Political Cleavage

Political Cleavage

With the glut of EU-related stories proliferating in recent weeks it seems Scotland and the UK’s place in that collective is again taking centre stage.  At Westminster the PM has not been able to get away from the pall cast over his leadership by the issue due to relentless backbench harping, with Miliband and the opposition also being forced to follow suit and outline a revised, more Eurosceptic position, out of political expediency, assuaging the electorate south of the border.

The English local elections, from which the lead story was unsurprisingly the rise of Ukip from the political refuse heap, and the ensuing Queen’s Speech with its right-wing rhetoric courtesy of HM Government, catapulted the matter into the day-to-day business of politics.

The EU, and the Tories’ diminishing appetite for it, has perhaps more than any other issue the potential to reaffirm the clear boundary lines between the public conscience in Scotland and the rest of the UK.

Shambolic and comical Ukip leader Nigel Farage got a fair taste of that on his visit to Edinburgh last week, on what was ostensibly a by-election campaign launch, though the constituency of Aberdeen Donside lies over 100 miles further up the road.  Whether the behaviour of a few of those who disrupted his press call, held in a pub, went beyond what can be distinguished as acceptable, misses the wider point – the lasting impression created not only in Scotland but right across the UK media, was that something very different is going on between the two nations north and south of the border.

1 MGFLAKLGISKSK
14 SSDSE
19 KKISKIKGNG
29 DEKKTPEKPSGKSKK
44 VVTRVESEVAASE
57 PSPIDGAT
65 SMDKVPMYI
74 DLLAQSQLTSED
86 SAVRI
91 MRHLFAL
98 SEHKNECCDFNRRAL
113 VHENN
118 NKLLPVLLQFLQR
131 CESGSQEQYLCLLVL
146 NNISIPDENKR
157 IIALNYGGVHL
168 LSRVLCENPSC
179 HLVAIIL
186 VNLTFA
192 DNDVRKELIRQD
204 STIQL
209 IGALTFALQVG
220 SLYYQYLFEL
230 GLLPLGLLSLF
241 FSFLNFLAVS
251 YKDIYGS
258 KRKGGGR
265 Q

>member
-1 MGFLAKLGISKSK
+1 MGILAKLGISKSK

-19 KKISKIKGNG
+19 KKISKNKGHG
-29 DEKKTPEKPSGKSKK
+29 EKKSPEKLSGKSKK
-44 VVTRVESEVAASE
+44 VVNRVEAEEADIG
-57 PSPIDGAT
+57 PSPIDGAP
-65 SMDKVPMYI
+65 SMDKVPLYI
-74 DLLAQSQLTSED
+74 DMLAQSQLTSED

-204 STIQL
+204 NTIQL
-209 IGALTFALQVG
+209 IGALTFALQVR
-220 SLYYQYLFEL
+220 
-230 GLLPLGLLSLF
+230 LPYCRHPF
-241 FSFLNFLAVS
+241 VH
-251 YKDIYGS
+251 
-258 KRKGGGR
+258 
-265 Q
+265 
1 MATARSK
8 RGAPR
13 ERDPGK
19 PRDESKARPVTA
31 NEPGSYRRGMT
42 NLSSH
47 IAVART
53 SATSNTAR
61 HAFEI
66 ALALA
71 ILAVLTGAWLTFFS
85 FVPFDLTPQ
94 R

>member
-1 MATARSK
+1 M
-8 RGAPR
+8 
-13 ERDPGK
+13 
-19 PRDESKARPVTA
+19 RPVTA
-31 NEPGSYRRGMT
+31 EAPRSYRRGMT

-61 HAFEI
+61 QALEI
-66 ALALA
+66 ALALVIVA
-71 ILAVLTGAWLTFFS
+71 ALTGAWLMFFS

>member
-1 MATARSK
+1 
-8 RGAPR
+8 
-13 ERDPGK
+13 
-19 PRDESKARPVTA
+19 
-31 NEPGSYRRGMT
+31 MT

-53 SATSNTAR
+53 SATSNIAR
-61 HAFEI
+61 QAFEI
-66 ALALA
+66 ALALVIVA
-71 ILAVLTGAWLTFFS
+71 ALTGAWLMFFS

The right-wing press were frothing at the mouth in the ensuing days – a bit surprising given Ukip’s well-documented history of prejudice, sexism, and xenophobia.

It was a visit which polarised opinion sharply.  For as much right-wing vitriol and scorn poured on these ‘jocks’, as at least one Ukip-per described protestors, credit was also given by commentators on the left who lauded the tenacity of activists not willing to have their political bellies tickled by Mr Farage’s veneer of respectability.  A reaction which has gone amiss in England recently.

The press continued over the following weekend to wax lyrical about the sheer alacrity of those willing to scupper Ukip’s photo-op, and what repercussions this might have for the independence debate come the days preceding the 2014 referendum, a number alluding that this was the ‘ugly face’ of Scottish nationalism.  We can only assume that if this is their level of knowledge on the Scottish political landscape today, then they haven’t been paying attention.

Make no mistake, this will certainly have a bearing on the referendum debate, not in terms of electoral impact for Ukip, I suspect, but in the flagging up of a vast cleavage between the political culture of Westminster and Holyrood.  

This comes as no surprise to Scots, accustomed as we are to having a Government in Edinburgh willing to make decisions based on the needs and wants of the Scottish electorate, and not a UK-wide audience.  But Ukip may be the jesters who have managed at last to notify the entire UK electorate of this fact.